Chief, Marine Environmental Protection
Chris Beckwith | Chris.Beckwith@slc.ca.gov | 562.499.6312

Mineral Resources Management Division

The Mineral Resources Management Division is responsible for the safe and environmentally sound development, regulation, and management of all energy and mineral resources on sovereign and school lands under the jurisdiction of the Commission. These resources include oil, gas, geothermal energy, gold and other solid minerals. In managing the prudent development of these resources, the Division’s highest priorities are public safety, environmental protection, and maximizing revenue generation.

Chief, Mineral Resources Management
Marina Voskanian | Marina.Voskanian@slc.ca.gov | 562.590.5291

History of the Commission

Eddy Map of the State of CA

Map of the State of California by Surveyor General William M. Eddy.

The office predating the Commission was created in 1849 and known as the Surveyor General. The Surveyor General, a constitutional officer elected by the people, surveyed and mapped the boundaries of state sovereign land, determined the state’s mineral resource potential, and determined its agricultural and domestic animal population. The Surveyor General was also the engineer and commissioner of improvements to roads, canals, timber resources, draining of marshes, and irrigation project development. The office was abolished in 1929 and its responsibilities were transferred to the Department of Finance and its Division of State Lands.

In 1937, serious irregularities surfaced regarding the execution of a boundary line agreement in Malibu, settlement of trespass litigation that had been brought against Union Oil, and the issuance of permits for oil drilling in Huntington Beach. The Personnel Board charged and dismissed a Division Chief and Petroleum Production Inspector from state service. The necessity of an independent commission that makes its decisions in public was made apparent by the behavior of these individuals. Because of this malfeasance and the significant controversy surrounding the state’s management and development of its oil and gas resources, and because of a desire to create a high level and autonomous board to make its decisions in a public forum, the State Lands Act was established in 1938 and the California State Lands Commission was created. The Commission was created as an independent body consisting of three members.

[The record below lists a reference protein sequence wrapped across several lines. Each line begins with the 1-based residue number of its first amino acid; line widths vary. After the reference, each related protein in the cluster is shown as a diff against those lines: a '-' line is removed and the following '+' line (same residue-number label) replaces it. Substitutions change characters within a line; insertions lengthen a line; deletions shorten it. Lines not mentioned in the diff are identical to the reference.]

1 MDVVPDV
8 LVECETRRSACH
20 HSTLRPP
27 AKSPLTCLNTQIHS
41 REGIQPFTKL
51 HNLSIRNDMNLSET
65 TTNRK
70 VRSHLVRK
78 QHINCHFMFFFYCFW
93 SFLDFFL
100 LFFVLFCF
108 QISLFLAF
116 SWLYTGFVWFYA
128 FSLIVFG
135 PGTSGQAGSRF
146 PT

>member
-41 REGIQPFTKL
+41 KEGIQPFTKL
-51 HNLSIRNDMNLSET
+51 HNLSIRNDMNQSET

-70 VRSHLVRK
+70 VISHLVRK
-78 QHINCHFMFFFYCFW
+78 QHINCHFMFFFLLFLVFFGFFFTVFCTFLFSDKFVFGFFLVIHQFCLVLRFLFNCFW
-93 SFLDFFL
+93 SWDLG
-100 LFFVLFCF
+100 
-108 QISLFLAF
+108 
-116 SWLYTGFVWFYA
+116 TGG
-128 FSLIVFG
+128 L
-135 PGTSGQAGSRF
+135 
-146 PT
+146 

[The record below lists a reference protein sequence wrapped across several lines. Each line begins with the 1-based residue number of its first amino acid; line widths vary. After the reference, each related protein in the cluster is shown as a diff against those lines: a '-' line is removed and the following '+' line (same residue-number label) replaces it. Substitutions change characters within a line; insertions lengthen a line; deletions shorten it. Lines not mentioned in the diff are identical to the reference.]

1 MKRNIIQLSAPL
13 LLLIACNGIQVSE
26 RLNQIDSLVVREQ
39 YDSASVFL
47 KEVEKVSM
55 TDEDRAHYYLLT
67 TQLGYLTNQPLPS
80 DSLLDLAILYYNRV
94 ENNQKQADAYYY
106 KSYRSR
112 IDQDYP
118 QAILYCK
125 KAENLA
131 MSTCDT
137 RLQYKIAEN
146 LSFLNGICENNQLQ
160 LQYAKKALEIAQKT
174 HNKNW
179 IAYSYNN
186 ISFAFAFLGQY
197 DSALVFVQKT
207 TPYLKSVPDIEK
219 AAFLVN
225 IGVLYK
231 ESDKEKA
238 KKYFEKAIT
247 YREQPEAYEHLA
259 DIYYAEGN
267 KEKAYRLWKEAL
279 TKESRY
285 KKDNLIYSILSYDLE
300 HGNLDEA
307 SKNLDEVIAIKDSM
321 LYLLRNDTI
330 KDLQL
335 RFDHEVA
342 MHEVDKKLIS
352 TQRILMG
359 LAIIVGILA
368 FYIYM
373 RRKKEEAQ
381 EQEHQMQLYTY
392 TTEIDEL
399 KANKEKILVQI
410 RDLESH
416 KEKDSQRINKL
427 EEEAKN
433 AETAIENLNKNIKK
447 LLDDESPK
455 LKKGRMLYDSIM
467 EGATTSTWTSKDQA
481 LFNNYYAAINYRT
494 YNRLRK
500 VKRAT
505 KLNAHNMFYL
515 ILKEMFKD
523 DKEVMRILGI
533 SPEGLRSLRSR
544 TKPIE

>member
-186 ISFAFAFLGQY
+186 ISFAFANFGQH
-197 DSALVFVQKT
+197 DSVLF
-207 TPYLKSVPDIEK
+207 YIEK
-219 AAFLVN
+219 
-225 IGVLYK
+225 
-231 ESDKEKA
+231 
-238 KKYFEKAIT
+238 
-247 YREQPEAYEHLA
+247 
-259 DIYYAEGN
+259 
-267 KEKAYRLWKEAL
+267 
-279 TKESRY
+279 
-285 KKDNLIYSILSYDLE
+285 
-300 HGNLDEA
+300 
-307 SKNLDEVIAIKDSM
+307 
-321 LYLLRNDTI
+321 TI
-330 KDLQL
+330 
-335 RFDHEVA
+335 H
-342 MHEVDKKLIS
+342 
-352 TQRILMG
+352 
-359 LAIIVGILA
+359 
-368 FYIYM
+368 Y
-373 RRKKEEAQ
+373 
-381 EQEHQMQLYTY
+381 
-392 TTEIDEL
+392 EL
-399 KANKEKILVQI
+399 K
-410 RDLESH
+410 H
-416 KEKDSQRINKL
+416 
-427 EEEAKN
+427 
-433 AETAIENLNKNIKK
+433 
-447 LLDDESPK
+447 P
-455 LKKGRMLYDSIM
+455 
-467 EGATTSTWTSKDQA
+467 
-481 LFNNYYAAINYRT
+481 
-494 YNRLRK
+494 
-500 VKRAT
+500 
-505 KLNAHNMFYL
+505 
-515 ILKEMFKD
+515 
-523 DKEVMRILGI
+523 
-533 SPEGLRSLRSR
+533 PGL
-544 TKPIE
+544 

Since 1938, the Commission has consisted of these same members: the Lieutenant Governor, the State Controller, and the Governor’s Director of Finance. The combination of the two principal financial officers of the state with two statewide elected officials ensures that decisions made by the Commission are fiscally sound and in the best interests of the state. Public awareness and participation are assured because Commission actions occur at properly noticed public meetings.

Mission, Vision, & Inclusion Statements


The California State Lands Commission provides the people of California with effective stewardship of the lands, waterways, and resources entrusted to its care through preservation, restoration, enhancement, responsible economic development, and the promotion of public access.


The California State Lands Commission is a recognized leader that champions environmentally sustainable public land management and balanced resource protection for the benefit and enjoyment of all current and future generations of Californians.


We value diversity at all levels and are committed to fostering an inclusive environment where our employees from different backgrounds, cultures, and experiences are able to leverage their strengths and unique insights to further the Commission’s mission and thrive.